I got involved after the case was presented to a panel of the Board to see if there was a violation. Based on the AMA “guideline,” the panel gave the doctor the same ultimatum as it had to other docs: stop selling supplements or face formal charges. That didn’t make sense to me for a few reasons, not the least of which was that she wasn’t just selling supplements for general health or immune purposes. Rather, she was using natural remedies as primary therapy, which because of training requirement set by the manufacturer, the products were only sold to company trained practitioners for dispensing to their patients.

The AMA seems to cover this type of practice in precept 9.6.6 which allows the sale of drugs, devices and “other treatments.” That seemed like a better fit and it didn’t have all the anti-supplement nonsense contained in 9.6.4. So after I came into the case, we asked the prosecutor to re-present the case to the board panel. Because the Board’s statute of limitation to file the case was fast approaching we suggested we would be agreeable to waive the limitation period in the hopes he would ask the panel to change its mind based on this new information.

And then a funny thing happened…. Actually, nothing happened. We didn’t hear back from the prosecutor for over a month. We had expected to receive a formal waiver of the statute of limitations, to be signed by the doctor, and we would have advised her to sign it. The proposed settlement had contained such a waiver, and we expected to get a proposed written waiver. But we never got it. Instead, over a month later, we got basically the same settlement agreement with the same prohibition against the sale of supplements, and the same waiver of the statute of limitations as in the original settlement proposal, but this second settlement proposal was over a month after the statute of limitations had expired. Hmmm.

I decided to take another run at the prosecutor to change his mind about the case. I gave him case studies showing the miraculous results achieved by the doctor on non-functioning patients who tried and failed many conventional modalities. We also showed him that almost all New Mexico integrative practitioners were selling supplements for general health, in direct violation of the AMA rules. I even showed him that the University of New Mexico’s Integrative Medicine Clinic was selling supplements to patients, and the University was teaching medical students about the use of herbal remedies.

This case against the doctor arose because her office staff did not timely respond to the patient’s request for medical records. So I had the doctor take a medical records keeping course (which the board requested in the two settlement proposals) and offered that she would accept responsibility for the oversight, as a full settlement of the case.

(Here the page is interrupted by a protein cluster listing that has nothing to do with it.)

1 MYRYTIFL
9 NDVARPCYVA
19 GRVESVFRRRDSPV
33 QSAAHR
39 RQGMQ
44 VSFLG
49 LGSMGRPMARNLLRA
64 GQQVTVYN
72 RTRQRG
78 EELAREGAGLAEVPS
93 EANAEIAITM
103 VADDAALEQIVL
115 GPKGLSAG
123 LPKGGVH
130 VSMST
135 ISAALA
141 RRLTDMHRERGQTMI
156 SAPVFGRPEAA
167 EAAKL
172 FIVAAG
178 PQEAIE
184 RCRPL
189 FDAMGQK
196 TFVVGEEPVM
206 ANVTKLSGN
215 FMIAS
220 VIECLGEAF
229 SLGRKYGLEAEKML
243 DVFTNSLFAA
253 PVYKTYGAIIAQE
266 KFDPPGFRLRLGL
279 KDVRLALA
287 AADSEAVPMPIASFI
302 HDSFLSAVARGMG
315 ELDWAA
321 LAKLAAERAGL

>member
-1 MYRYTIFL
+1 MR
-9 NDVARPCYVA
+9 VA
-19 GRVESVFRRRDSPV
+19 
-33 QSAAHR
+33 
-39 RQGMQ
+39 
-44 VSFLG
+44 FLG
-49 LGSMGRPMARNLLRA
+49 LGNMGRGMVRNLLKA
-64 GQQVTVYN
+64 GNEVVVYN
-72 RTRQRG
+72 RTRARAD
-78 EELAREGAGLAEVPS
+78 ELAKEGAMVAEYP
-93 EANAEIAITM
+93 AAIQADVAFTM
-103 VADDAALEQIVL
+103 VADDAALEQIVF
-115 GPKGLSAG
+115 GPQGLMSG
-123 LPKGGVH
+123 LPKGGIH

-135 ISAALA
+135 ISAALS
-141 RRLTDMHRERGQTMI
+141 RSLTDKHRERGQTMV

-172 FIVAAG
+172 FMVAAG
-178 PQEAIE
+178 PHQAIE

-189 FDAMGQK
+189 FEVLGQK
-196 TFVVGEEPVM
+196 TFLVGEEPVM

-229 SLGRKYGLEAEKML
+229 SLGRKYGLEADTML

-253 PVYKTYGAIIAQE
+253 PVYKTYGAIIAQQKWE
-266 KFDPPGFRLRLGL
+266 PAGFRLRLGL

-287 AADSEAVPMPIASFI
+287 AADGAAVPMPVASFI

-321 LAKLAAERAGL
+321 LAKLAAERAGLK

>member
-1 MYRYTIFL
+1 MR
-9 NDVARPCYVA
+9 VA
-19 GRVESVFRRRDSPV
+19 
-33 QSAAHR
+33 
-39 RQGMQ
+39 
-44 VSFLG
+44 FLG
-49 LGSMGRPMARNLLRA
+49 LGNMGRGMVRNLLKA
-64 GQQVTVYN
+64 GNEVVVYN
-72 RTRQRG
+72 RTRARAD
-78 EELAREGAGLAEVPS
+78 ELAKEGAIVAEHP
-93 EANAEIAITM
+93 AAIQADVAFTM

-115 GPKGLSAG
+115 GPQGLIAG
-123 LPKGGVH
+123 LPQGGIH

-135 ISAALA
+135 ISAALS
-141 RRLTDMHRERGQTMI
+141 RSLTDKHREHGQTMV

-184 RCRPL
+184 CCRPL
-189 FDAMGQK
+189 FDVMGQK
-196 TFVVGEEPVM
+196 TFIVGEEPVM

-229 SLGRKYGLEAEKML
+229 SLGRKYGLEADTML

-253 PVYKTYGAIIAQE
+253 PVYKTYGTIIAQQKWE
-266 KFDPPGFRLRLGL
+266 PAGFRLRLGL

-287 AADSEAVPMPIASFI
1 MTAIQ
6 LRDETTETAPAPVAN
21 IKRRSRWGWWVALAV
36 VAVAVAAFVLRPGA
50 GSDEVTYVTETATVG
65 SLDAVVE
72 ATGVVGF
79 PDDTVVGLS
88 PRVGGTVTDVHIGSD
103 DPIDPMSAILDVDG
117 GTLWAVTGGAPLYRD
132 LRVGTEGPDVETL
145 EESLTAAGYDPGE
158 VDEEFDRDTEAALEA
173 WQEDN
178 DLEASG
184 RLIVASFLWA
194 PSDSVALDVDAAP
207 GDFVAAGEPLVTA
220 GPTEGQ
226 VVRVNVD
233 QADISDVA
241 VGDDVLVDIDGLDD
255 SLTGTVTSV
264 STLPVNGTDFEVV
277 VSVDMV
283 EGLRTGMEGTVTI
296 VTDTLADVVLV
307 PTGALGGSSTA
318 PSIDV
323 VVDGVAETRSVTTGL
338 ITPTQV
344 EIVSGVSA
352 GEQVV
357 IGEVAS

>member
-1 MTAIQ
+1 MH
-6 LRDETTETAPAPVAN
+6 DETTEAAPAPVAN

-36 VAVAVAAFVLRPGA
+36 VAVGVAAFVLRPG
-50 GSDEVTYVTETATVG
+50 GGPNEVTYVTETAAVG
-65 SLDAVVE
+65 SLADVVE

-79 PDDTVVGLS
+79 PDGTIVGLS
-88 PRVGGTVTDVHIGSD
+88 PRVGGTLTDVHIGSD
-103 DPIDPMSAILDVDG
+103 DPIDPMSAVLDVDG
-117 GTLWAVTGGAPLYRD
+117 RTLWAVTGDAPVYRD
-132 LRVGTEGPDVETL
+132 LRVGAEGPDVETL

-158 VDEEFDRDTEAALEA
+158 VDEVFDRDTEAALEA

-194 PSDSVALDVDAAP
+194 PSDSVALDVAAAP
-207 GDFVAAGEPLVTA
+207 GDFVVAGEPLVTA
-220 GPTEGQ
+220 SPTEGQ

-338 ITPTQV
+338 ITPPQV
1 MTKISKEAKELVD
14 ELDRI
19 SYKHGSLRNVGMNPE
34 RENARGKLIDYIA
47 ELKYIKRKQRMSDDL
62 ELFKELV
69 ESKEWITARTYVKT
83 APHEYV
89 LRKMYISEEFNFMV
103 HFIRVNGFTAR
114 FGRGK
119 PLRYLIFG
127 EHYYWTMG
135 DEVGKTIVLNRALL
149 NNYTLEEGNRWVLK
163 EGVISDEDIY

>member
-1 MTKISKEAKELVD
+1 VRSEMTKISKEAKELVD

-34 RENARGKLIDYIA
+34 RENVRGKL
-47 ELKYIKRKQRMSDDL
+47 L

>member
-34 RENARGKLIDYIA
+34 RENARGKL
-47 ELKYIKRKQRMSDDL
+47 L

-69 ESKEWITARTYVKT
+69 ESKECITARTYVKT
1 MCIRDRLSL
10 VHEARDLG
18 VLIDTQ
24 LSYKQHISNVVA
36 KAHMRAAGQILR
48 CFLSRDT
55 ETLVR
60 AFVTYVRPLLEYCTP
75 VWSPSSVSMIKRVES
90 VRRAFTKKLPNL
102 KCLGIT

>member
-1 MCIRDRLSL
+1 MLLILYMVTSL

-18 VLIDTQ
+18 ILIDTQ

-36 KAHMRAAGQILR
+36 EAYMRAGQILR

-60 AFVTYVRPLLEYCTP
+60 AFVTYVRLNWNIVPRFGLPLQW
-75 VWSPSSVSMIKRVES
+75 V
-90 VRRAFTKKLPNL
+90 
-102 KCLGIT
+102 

But the prosecutor was a tough guy and insisted that she comply with the AMA supplement guideline, the way the other doctors faced with board action had done. As incentive (read threat), after he sent the first settlement proposal, he said that if she didn’t take the deal, he’d go after her license. When he finally filed the case, he made good on his threat by throwing in a charge of incompetence for using herbal remedies, which could result in license revocation.

Despite all my efforts at persuasion, I couldn’t get him to back-off. I started to think about an appropriate time to file a motion to dismiss based on his failure to timely file the case. Filing the motion wouldn’t make dealing with him or the Board any easier. But frankly, I was tired of all his crap about supplements and how he was going to take out my client for being a supplement distributor.

Maybe I was waiting for a sign, and I got it. On a routine email exchange on a Monday, he announced that he was leaving the board on Friday and going into private practice. That was good enough for me. The following Monday I filed a short motion to dismiss based on the fact that the complaint (called a “Notice of Contemplated Action” in New Mexico) was filed more than two years after the Board had notice of the patient complaint, which makes the case dismissible under New Mexico law. I’d let the new prosecutor figure out how to deal with the fact that his predecessor never presented us with a written waiver of the statute of limitations even though we offered to enter into such an agreement.
Turns out the Board didn’t have a replacement for him, so he ended up responding to our motion. Awkward! I didn’t think much of his responding papers.

The motion was to be heard by the full Board. I figured they wouldn’t be too fond of me or my client for trying to dismiss a case on a technicality, based on its mission to protect the public and considering the fact I did offer to enter into a waiver of the statute of limitations. I also didn’t think I had much of a chance to have the Board make a public finding that its own prosecutor screwed the pooch. Hmm. What to do?